Television Review

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The Independent Culture
Something spooky has turned up in the hitherto dependable expanses of the BBC2 schedules, an alien presence on a channel you might have assumed to be broadly dedicated to the exercise of reason. At first glance Secrets of the Paranormal looks like the most cynical kind of figure boosting, an invader from Planet Carlton. On a second glance you realise that even Carlton might disown a series in which editorial control has been surrendered to people so open-minded that bats have taken up residence.

There are some tiny mitigating factors. The programmes have a video diary look and come from the Community Programme Unit, so it might be argued that they simply represent a commitment to all elements of the varied audience - after all, the superstitious and the gullible pay their licence fees, too. And, to be fair to Jenny Randle, the presenter of the first programme, she had pursued her investigations with a passable simulation of scholarship - trawling through the Public Records Office to tally Ministry of Defence accounts with anecdotal recollections.

There the mitigation ends, because what followed demonstrated yet again how malleable the logic of UFO devotees can be - a sort of mental Plasticine out of which monsters are moulded. Government secrecy, for example, is never a simple matter of bureaucratic reflex, always evidence of a conspiracy. Randle talked of the MOD's "secret UFO files", a phrase redolent of denied knowledge. She could equally well have talked of "secret tea-bag procurement files" given the institution's instinct for secrecy, but it wouldn't mean there was anything interesting to uncover.

She also displayed the selective vision so familiar of the type. Investigating a story of unidentified objects spotted at the launch of a Blue Streak missile in Woomera, she found an official letter referring to the incident and a reply that confirmed the existence of the film. "There is nothing about any analysis of the film," she said excitedly. But if you actually read the letter she had shown you it was obvious that the image had both been analysed and explained. "It is clear that the object is nothing more than an internal camera reflection," it explained. "This is a well-known phenomenon among photographic specialists." So well known, indeed, that it had been used at the top of the programme to create a UFO effect.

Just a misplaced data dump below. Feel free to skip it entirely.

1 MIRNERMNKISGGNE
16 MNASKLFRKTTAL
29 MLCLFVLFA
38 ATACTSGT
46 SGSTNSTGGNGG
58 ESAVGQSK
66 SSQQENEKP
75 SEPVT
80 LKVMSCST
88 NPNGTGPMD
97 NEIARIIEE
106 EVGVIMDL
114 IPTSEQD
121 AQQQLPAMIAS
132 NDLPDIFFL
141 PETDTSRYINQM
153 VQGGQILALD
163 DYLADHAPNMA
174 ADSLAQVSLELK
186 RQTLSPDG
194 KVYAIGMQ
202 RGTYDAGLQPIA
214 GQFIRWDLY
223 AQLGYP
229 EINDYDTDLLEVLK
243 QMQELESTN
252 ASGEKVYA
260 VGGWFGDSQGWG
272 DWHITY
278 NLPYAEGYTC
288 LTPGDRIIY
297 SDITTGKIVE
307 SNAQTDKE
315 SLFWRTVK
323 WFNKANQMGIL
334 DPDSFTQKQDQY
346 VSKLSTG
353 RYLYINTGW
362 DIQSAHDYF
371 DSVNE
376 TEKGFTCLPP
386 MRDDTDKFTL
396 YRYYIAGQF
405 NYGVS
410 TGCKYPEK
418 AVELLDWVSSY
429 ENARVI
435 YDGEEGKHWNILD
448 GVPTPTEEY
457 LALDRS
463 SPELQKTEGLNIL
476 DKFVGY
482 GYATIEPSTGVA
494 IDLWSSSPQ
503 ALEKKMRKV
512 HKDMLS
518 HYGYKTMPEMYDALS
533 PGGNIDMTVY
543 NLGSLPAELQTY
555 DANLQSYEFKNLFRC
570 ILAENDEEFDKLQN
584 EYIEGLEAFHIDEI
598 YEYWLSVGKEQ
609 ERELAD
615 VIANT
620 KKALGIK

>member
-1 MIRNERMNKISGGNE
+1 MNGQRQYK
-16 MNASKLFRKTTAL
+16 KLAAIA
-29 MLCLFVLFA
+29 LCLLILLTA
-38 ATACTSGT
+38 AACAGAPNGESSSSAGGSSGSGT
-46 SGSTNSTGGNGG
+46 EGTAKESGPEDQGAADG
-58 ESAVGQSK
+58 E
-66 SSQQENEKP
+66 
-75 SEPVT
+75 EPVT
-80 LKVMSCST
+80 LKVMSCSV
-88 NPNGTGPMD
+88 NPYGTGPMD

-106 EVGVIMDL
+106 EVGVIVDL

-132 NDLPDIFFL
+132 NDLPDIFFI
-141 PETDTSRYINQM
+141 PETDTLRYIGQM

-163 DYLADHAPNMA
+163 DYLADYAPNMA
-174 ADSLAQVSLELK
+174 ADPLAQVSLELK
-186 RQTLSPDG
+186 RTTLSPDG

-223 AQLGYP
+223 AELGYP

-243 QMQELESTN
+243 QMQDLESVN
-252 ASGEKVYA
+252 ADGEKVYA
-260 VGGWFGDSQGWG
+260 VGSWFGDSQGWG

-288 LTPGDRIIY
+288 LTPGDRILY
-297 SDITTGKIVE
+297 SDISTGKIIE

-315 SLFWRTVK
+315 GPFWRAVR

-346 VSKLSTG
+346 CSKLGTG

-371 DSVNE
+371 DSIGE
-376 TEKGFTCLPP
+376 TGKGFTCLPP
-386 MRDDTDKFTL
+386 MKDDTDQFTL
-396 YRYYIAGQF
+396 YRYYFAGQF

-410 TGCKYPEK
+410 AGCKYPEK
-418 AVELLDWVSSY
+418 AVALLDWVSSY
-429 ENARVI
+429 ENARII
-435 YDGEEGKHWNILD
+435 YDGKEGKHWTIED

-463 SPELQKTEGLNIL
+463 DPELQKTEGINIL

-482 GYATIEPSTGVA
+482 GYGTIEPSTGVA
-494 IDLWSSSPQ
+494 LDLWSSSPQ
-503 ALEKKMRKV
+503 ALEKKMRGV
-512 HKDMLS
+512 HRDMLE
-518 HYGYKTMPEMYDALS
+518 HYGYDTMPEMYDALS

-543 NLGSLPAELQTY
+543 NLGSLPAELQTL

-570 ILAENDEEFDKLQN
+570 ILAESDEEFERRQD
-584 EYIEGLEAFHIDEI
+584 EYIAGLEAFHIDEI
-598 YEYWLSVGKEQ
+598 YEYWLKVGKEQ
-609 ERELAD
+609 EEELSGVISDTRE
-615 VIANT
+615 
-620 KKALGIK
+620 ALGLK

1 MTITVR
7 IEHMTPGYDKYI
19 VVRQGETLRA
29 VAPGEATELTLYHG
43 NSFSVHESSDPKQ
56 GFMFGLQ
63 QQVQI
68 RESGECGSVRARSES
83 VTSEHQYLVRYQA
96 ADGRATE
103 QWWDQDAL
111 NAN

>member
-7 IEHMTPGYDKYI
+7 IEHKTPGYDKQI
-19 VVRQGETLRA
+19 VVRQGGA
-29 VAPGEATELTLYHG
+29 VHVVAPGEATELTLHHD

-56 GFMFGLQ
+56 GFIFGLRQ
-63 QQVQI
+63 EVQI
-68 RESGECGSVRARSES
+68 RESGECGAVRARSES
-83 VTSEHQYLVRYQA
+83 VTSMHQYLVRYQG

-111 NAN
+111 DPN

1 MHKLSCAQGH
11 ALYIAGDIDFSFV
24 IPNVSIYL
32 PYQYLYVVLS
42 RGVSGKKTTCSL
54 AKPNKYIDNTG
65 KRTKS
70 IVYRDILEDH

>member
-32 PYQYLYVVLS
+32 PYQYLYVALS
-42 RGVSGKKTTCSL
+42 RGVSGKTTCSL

But then conviction often brings with it an impairment of vision. We were later offered the sad spectacle of three grown people driving around the North Yorkshire moors, working themselves into a frenzy of delicious paranoia about a "top secret American base", an installation so determined to conceal its existence that it had sited itself just yards from a public highway. "They don't want anybody to be anywhere near here," whispered Randle as she drove past, video camera peeping thrillingly over the edge of the car door. In fact this footage did include an inexplicable object, clearly of non-human origin - a dense, black, fibrous substance that had cunningly taken up position on one of her colleagues' heads, where it was attempting to pass itself off as hair. I suspect that if asked about this the man in question would retreat behind a veil of secrecy - indisputable evidence, clearly, that there is more to this phenomenon than meets the eye.

If Secrets of the Paranormal suggested that the BBC had established a Care in the Community Unit, Undercover Britain (C4) reminded you that that wretched euphemism is no joke in reality. Fay MacNiece went undercover to find out what private residential care homes were like and her film offered a shocking demonstration of what an unregulated market can do to the vulnerable. In pursuit of ideology the Government has created a bonanza for the greedy and the unscrupulous, battery-farming the mentally ill for their benefit cash. It was an infinitely more dignified and honourable use of video cameras than the BBC's celebration of credulity.